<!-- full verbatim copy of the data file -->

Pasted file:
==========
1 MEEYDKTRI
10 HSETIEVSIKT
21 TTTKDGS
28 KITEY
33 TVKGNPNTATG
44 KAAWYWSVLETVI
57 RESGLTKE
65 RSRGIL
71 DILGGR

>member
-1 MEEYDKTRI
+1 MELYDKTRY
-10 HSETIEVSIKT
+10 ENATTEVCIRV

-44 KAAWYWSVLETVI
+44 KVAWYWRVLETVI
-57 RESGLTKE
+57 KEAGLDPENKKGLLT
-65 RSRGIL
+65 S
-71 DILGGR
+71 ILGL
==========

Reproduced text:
1 MEEYDKTRI
10 HSETIEVSIKT
21 TTTKDGS
28 KITEY
33 TVKGNPNTATG
44 KAAWYWSVLETVI
57 RESGLTKE
65 RSRGIL
71 DILGGR

>member
-1 MEEYDKTRI
+1 MELYDKTRY
-10 HSETIEVSIKT
+10 ENATTEVCIRV

-44 KAAWYWSVLETVI
+44 KVAWYWRVLETVI
-57 RESGLTKE
+57 KEAGLDPENKKGLLT
-65 RSRGIL
+65 S
-71 DILGGR
+71 ILGL